Re: POSIX violation by writeback error
From: Jeff Layton
Date: Tue Sep 25 2018 - 12:41:25 EST
On Tue, 2018-09-25 at 11:46 -0400, Theodore Y. Ts'o wrote:
> On Tue, Sep 25, 2018 at 07:15:34AM -0400, Jeff Layton wrote:
> > Linux has dozens of filesystems and they all behave differently in this
> > regard. A catastrophic failure (paradoxically) makes things simpler for
> > the fs developer, but even on local filesystems isolated errors can
> > occur. It's also not just NFS -- what mostly started me down this road
> > was working on ENOSPC handling for CephFS.
> > I think it'd be good to at least establish a "gold standard" for what
> > filesystems ought to do in this situation. We might not be able to
> > achieve that in all cases, but we could then document the exceptions.
> I'd argue the standard should be the precedent set by AFS and NFS.
> AFS verifies space available on close(2) and returns ENOSPC from the
> close(2) system call if space is not available. At MIT Project
> Athena, where we used AFS extensively in the late 80's and early 90's,
> we made and contributed back changes to avoid data loss as a result of
> quota errors.
> The best practice that should be documented for userspace is when
> writing precious files, programs should open for writing foo.new, write
> out the data, call fsync() and check the error return, call close()
> and check the error return, and then call rename(foo.new, foo) and
> check the error return. Writing a library function which does this,
> and which also copies the ACL's and xattr's from foo to foo.new before
> the rename() would probably help, but not as much as we might think.
>  That is, editors writing source files, but not compilers and
> similar programs writing object files and other generated files.
> None of this is really all that new. We had the same discussion back
> during the O_PONIES controversy, and we came out in the same place.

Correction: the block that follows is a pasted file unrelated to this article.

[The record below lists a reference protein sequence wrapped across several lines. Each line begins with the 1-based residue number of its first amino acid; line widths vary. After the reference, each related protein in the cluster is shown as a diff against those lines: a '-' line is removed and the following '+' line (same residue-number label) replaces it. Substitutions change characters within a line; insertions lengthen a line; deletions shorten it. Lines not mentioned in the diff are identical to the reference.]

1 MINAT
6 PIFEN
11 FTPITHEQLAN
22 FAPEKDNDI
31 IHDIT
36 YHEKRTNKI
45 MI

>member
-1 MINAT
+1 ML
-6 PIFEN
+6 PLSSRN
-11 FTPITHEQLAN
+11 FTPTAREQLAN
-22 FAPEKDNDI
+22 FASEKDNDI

> - Ted
> P.S. One thought: it might be cool if there was some way for
> userspace applications to mark files with "nuke if not closed" flag,
> such that if the system crashes, the file systems would automatically
> unlink the file after a reboot or if the process was killed or exits
> without an explicit close(2). For networked/remote file systems that
> supported this flag, after the client comes back up after a reboot, it
> could notify the server that all files created previously from that
> client should be unlinked.
> Unlike O_TMPFILE, this would require file system changes to support,
> so maybe it's not worth having something which automatically cleans up
> files that were in the middle of being written at the time of a system
> crash. (Especially since you can get most of the functionality by
> using some naming convention for files that in the process of being
> written, and then teach some program that is regularly scanning the
> entire file system, such as updatedb(2) to nuke the files from a cron
> job. It won't be as efficient, but it would be much easier to
That's all well and good, but still doesn't quite solve the main concern
with all of this. It's suppose we have this series of events:
open file r/w
write 1024 bytes to offset 0
<background writeback that fails>
read 1024 bytes from offset 0
Open, write and read are successful, and there was no fsync or close in
between them. Will that read reflect the result of the previous write or
The answer today is "it depends".
Jeff Layton <jlayton@xxxxxxxxxx>